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Recent Tasting Notes
As a lover of teas that whop you upside the head, I probably miss all the lovely subtlety that many of you pick up when you drink delicate stuff.
So there may be something really notable about this that I have breezed right by, even after half a box of the little sachets. It is fun to steep—the color is definitely pinky. And there’s no bitterness or vegetable taste if you steep properly. It is not assertive in the least, which makes it an OK evening tea.
This tea is more fun to watch than anything … authentically pink and all, and I’m intrigued that it’s possible to have hibiscus as an ingredient that doesn’t taint this nice, light tea with tartness.
If I were one of you cool-headed, analytical folks that numerically rates tea on a consistent scale instead of a flighty, emotionally/hormonally-influenced reviewer that gives tea a superlative number just because I’m wearing clean socks, I’d give it an 89 for entertainment value; 65 for taste.
Prepare to be impressed…I cooked dinner. Not reheated, not assembled, cooked … flounder coated in panko bread crumbs and pan fried. We’re talking dredging in egg and everything. (Those of you who have known me for any length of time are justified in laughing hysterically at my expense.)
Thus, something celebratory seemed appropriate for the after dinner cuppa…this pink green tea is so great to watch, first steep, is it gets all pale rosey. The rerun isn’t quite as exciting; this time, it came out apricot in color, and faintly hay-ey in flavor. More points for style than substance, but still fun.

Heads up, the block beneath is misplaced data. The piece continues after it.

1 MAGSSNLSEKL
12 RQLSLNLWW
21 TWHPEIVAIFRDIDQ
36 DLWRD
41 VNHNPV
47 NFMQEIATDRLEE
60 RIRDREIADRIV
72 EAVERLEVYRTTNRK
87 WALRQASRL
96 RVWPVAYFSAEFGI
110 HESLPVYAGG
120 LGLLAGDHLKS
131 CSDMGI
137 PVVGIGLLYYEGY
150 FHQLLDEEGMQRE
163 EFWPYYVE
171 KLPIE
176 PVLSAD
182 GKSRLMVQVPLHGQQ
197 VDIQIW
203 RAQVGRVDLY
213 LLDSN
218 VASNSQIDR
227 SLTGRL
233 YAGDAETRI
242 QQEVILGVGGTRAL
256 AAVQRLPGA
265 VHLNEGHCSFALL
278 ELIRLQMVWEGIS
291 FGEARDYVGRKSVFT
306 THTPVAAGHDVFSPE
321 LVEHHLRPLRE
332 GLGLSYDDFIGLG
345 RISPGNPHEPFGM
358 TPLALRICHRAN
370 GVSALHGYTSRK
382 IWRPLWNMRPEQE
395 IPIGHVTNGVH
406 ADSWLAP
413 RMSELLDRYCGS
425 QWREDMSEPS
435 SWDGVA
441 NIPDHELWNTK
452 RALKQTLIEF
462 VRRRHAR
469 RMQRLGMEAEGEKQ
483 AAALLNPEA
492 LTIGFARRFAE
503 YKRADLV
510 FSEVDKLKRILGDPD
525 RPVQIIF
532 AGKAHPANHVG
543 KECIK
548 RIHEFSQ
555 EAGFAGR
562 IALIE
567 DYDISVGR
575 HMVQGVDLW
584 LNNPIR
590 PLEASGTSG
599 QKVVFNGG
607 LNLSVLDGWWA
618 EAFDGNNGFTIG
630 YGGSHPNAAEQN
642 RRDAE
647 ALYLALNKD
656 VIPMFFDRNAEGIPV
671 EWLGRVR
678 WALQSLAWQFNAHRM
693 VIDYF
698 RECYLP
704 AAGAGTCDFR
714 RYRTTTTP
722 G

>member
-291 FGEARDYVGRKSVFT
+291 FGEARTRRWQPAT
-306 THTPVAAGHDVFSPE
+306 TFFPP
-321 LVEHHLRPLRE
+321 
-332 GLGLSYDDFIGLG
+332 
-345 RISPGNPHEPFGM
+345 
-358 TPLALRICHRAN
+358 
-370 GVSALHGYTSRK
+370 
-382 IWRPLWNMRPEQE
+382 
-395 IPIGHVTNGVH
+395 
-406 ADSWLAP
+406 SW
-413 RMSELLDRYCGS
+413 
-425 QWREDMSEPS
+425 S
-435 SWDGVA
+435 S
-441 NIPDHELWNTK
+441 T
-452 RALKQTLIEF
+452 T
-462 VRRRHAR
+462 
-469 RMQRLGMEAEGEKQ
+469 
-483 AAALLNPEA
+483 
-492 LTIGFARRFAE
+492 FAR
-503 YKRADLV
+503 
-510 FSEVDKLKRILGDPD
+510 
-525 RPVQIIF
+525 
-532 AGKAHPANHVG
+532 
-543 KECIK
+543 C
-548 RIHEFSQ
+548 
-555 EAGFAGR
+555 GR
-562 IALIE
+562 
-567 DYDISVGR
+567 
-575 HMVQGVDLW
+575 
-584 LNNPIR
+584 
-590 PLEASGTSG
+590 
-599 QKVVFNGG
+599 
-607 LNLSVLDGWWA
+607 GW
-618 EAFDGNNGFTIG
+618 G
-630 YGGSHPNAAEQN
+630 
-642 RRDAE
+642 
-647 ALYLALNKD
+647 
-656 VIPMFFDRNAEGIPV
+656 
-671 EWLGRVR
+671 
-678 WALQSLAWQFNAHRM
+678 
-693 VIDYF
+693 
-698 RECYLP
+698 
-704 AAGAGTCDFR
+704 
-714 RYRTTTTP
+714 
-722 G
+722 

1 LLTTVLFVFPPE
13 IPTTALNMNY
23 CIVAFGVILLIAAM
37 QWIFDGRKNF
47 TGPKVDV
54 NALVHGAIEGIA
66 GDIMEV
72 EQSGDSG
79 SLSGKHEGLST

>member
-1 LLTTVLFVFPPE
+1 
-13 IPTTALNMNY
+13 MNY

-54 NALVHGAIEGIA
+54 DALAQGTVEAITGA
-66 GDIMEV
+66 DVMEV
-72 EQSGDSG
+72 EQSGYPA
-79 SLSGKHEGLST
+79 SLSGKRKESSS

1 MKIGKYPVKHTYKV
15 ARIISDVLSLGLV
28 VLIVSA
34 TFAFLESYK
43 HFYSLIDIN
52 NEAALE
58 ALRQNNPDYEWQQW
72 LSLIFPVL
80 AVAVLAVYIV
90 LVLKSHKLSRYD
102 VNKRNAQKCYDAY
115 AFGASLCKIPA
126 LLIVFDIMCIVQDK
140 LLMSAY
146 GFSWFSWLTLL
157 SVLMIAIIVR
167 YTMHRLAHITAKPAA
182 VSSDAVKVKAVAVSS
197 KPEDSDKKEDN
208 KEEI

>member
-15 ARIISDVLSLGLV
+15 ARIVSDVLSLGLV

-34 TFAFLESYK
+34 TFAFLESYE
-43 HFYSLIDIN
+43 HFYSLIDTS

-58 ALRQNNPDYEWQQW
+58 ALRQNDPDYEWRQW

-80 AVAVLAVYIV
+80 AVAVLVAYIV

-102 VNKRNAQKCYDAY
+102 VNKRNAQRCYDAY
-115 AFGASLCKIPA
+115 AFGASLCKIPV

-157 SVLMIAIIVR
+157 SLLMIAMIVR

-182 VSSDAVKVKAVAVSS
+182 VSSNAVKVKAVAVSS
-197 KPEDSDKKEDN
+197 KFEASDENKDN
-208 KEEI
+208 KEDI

I am impressed … but I didn’t laugh hysterically, I guess I don’t know you well enough. But, Dinner sounds YUMMY!
LiberTEAS, I am seriously culinarily challenged—the aforementioned is absoutely at the outer edge of my abilities. Coating didn’t stick quite as well as I had hoped, but it was pretty tasty (stirred in lemon pepper & paprika with the bread crumbs).
Not so culinarily challenged here, but breading things is not one of my specialties. I tried pan frying scallops with panko (and seas bread crumbs and parmesan cheese), and it didn’t stick too well either. Panko is the tricky part I think. But practice makes perfect… keep going (you’ll figure it out).
The Easter Elephant came (he’s WAY better than the bunny because he can sneak in and out undetected as big as he is) and left this in my kitchen!
This gets off-the-scale wacky cool points for the color alone. PINK green tea. Box recommends a very low temp (I actually used a thermometer and kept it around 160) and short time (2 min) and by golly, it’s pink! Website tips you off to the trick, there’s just a bit of hibiscus in there, but you can’t see it in the pyramid teabags, and you can’t taste it at all. Pink!
Now, as for flavor—I’m still working on it. I used a clear mug for the christening cup because I wanted to watch the color, and the mug is oversized, so when it was full, I didn’t taste much but dishwater. (Nifty pink dishwater, mind you.)
The Kandula folks say each pyramid bag is good for 2-3 steeps, so the second time around, I didn’t top off the cup, did 2 more minutes and got some really nice flavor. Light, fresh hay. Second steep color wasn’t as pretty, more of a pale rosy beige.
So, if I don’t overdo on the H20 next time, I anticipate a lovely balance of color and flavor. This has been fun to play with! (Thank you, Easter Elephant. I will never forget how thoughtful you are.)
I’m not sure if Easter Elephants can fit on a plane—even in first class ;) He did, after a little begging, tell me that he does his shopping, of all places at TJ Maxx (never found a stitch of clothing in there I cared to pay for, but fast becoming one of my favorite unusual tea sources).
Here’s the link to the Kandula site: http://www.kandulatea.com/Shop.aspx?id=103&t=kandula.pink.tea.bags.15&r=&rb=0&ret=?p=pink.tea They also advertise an ivory tea that sounds kind of intriguing.